What has changed so that now is the right time for this opportunity? What is the new path through the idea maze? Why will this path work where other paths have failed?
Why has this founder chosen this business? Is it a good match based on skills and interest? What evidence from the founder's past supports this?
Grit is perseverance and passion for long-term goals, and is one of the most important attributes of successful entrepreneurs. How committed are the founders?
What are this founder's chances of succeeding in this business...and in life? (borrowed from Jason Calacanis). What track record of succeeding can the founder show? How far back does it go?
No path is more difficult than the path of a startup founder. It requires incredible self-belief and the ability to remain unshaken even when everyone you talk to says no and tells you to quit. It requires a special kind of internal general optimism that borders on delusion–but importantly, is not delusion.
Ability to Learn
Startups often succeed or fail based on how fast they learn and iterate. As Naval Ravikant says, it's not 10,000 hours that creates an outlier–it's 10,000 iterations. Do the founders have a demonstrated and voracious ability to learn? What's the evidence?
Do the founders have an intuitive sense for what users want and use design thinking to navigate the user journey? Do they understand the difference between creating a killer user and a killer app? And why the mark of a great product is one that consistently makes users feel awesome–as if the user had superpowers?
Second Order Thinking
Do the founders think about second and third order consequences of an event? Or just the immediate first-order effects? How deeply do they think about the idea maze and charting the course through it? Do they "see around corners"?
Machine learning and artificial intelligence will be an increasingly important component of all products. How well do the founders understand AI/ML and how to use it?
Are the founders technical? Can they code? Even if they won't be coding, they need to hire others that will and must be able to evaluate and lead them.
What other unfair advantages do the founders have? What skills, access, knowledge or unique circumstances do they have that potential competitors don't?
Even the best deal is not a good investment at the wrong price. Here are two important high-level considerations for valuation.
Venture capitalists and seed funds and angel investors make or lose money on the journey from hypothetical value to real value. And when the spread between the two narrows, the money we make is less. When the spread increases, the money we make is more.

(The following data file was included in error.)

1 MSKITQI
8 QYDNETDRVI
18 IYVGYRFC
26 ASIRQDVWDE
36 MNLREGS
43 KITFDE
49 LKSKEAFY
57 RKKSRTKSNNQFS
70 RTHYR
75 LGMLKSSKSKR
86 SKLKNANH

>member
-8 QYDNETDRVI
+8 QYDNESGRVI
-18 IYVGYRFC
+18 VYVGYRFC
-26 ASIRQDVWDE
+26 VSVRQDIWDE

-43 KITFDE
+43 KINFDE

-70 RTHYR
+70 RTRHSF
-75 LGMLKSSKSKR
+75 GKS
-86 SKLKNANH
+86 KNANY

Real value is value as calculated for a business with customers, cash flow and profits. By contrast, early stage investors make decisions using hypothetical value, when a company might not yet have customers–or even a product.
It's easier to "drink the Kool-aid" in the world of hypothetical values than in the world of real values. In the world of real values, the numbers are right in front of you. What can be done, though, is to think about base rates and how large the gap between hypothetical value and real value might be for the deal.
Undervalued segments will produce better returns.
If it works, how big can this idea get? How big an impact can it make? What does winning look like in terms of revenue and my return?
Every investment must have a credible path to achieving a valuation of $1 billion or more (a unicorn). If this is not the case, the investment cannot be made. Early stage investors succeed or fail based on slugging percentage, not batting average.
Every deal needs to have a systematic set of lenses and thought experiments applied as reality checks to make sure you are seeing current and future states of the world as clearly as possible.
The best investment returns are when you are non-consensus right. Often these are ideas that seem bad or boring, but are actually good ideas. Peter Thiel famously uses a variation of this concept as the interview question "What do you believe that most people do not?"
The best deals have some form of scarcity to them:
- Scarcity of Attention Few people thinking or talking about this opportunity.
- Scarcity of Entrepreneurs Few entrepreneurs who could build this product or run this business.
- Scarcity of Capital Few investors interested in opportunities like this for any number of reasons (geography, industry, past poor performance, etc).
Scarcity of attention or capital will mean valuations will be lower and returns higher since it is harder to fund. Scarcity of entrepreneurs will mean less potential competition.
As Jerry Neumann describes on Why Venture is Hard, imagine a future world as the founders imagine actually happens. Is this possible? Can this state of the world actually happen? Why or why not? After considering whether it could happen, do you believe it will happen? How will others resist and push back? What obstacles will exist? Can the company overcome these obstacles?
What are the risks in the deal? What risks can be mitigated by diligence? What risks can be mitigated over time as we learn? What risks cannot be mitigated?
Who are the existing investors and what is their track record? Are they investing in this round? Who is co-investing and what is their track record? If top investors are not investing, why not? If top investors are investing, why are you able to invest?